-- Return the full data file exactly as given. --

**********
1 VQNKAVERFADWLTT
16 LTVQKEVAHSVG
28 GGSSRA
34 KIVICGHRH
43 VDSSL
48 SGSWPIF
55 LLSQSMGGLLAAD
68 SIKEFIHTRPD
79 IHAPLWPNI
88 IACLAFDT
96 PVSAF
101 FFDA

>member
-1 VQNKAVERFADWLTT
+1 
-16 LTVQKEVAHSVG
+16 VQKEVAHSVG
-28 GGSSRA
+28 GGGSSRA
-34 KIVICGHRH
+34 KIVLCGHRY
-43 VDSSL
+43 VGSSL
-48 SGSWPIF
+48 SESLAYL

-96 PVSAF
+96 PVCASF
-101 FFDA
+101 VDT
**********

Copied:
1 VQNKAVERFADWLTT
16 LTVQKEVAHSVG
28 GGSSRA
34 KIVICGHRH
43 VDSSL
48 SGSWPIF
55 LLSQSMGGLLAAD
68 SIKEFIHTRPD
79 IHAPLWPNI
88 IACLAFDT
96 PVSAF
101 FFDA

>member
-1 VQNKAVERFADWLTT
+1 
-16 LTVQKEVAHSVG
+16 VQKEVAHSVG
-28 GGSSRA
+28 GGGSSRA
-34 KIVICGHRH
+34 KIVLCGHRY
-43 VDSSL
+43 VGSSL
-48 SGSWPIF
+48 SESLAYL

-96 PVSAF
+96 PVCASF
-101 FFDA
+101 VDT